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“All Around Town” designed from cut-paper by artist Béatrice Coron. The print is displayed throughout the New York City subway system.



Notes from the Director’s Desk

It’s difficult to write a first column for a first blog…how does one compress a significant amount of information in a relatively small space and in a pithy yet engaging manner?  Most significantly, how does one choose which aspects of a very rich and varied collection (one that is managed and curated by an experienced and diverse group of individuals!) to emphasize?  Where should I shine a spotlight, when there are so many spotlight-ready materials to highlight and describe?  What’s my hook?

Juan Trippe, the founder and first president of Pan American World Airways, Inc., with noted aviator Charles A. Lindbergh, in 1928.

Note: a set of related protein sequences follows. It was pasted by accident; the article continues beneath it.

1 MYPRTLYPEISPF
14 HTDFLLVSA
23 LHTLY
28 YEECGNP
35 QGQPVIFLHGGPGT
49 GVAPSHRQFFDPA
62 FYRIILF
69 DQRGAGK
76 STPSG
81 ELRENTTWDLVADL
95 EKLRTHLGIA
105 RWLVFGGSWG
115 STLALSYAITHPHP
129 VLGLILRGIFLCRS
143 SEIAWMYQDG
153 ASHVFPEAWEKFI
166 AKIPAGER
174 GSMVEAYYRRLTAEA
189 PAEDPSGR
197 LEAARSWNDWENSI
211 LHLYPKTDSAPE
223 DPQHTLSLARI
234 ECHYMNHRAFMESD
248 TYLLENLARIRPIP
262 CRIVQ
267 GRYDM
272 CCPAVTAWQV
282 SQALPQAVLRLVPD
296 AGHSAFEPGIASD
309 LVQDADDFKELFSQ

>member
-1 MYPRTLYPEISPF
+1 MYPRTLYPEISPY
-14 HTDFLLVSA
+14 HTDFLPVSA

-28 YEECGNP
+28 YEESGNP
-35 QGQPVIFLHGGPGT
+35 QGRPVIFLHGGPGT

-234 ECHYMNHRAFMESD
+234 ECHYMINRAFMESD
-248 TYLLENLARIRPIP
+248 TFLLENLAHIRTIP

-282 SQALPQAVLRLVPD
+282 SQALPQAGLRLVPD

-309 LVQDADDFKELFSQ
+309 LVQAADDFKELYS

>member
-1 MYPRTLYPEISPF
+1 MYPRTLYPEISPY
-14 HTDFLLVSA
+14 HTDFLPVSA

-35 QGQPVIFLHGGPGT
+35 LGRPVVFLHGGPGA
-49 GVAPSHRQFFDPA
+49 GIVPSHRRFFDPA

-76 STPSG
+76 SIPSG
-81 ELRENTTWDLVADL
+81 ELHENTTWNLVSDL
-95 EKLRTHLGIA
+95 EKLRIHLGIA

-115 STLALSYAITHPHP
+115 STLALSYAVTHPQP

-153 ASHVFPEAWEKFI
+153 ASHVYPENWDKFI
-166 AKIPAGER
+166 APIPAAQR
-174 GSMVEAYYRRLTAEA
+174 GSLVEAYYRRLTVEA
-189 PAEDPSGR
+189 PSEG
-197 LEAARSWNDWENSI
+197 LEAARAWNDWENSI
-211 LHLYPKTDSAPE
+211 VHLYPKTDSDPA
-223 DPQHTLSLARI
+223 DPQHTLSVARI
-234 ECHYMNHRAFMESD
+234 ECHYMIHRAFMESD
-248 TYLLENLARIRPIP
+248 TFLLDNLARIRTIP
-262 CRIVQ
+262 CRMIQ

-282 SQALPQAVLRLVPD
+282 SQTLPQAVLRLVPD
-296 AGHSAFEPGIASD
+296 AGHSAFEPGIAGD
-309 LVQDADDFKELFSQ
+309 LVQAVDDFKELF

The hook is: there are many hooks here in the Special Collections Division at the Otto G. Richter Library at the University of Miami.  Fabulous and enticing snares abound to capture and enthrall both research experts and novice students.  You may be interested in our largest and most prominent collections: the 1600+ boxes of materials delineating the lifespan of Pan American World Airlines, one of the world’s most glamorous and important businesses. You can spend hours, days, even years digging through fascinating menus (no charging for pretzels on a six-hour flight on Pan Am), photographs of smiling flight attendants in uniforms reflecting a variety of decades,  designs for terminals, correspondence to and from Charles Lindbergh, and so much more.  Or you can delve into our ever-expanding Conterculture Collection, which features zines, photographs of street art, local small publications, political ephemera, and other varied evidence of the fact that Miami is one of the most interesting, diverse, and challenging cities in the world.